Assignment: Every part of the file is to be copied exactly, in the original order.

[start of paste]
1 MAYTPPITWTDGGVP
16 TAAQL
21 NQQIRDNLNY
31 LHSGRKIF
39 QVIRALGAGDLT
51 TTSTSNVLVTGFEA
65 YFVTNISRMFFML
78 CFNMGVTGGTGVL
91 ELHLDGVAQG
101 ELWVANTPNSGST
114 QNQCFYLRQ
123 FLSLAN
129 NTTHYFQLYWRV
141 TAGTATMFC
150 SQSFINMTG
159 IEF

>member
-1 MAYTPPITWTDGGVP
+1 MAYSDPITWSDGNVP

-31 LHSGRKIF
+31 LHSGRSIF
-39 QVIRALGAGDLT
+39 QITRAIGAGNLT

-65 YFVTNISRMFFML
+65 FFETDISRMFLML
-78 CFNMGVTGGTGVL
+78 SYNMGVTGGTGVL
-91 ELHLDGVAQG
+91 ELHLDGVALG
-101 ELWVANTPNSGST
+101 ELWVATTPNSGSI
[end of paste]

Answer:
1 MAYTPPITWTDGGVP
16 TAAQL
21 NQQIRDNLNY
31 LHSGRKIF
39 QVIRALGAGDLT
51 TTSTSNVLVTGFEA
65 YFVTNISRMFFML
78 CFNMGVTGGTGVL
91 ELHLDGVAQG
101 ELWVANTPNSGST
114 QNQCFYLRQ
123 FLSLAN
129 NTTHYFQLYWRV
141 TAGTATMFC
150 SQSFINMTG
159 IEF

>member
-1 MAYTPPITWTDGGVP
+1 MAYSDPITWSDGNVP

-31 LHSGRKIF
+31 LHSGRSIF
-39 QVIRALGAGDLT
+39 QITRAIGAGNLT

-65 YFVTNISRMFFML
+65 FFETDISRMFLML
-78 CFNMGVTGGTGVL
+78 SYNMGVTGGTGVL
-91 ELHLDGVAQG
+91 ELHLDGVALG
-101 ELWVANTPNSGST
+101 ELWVATTPNSGSI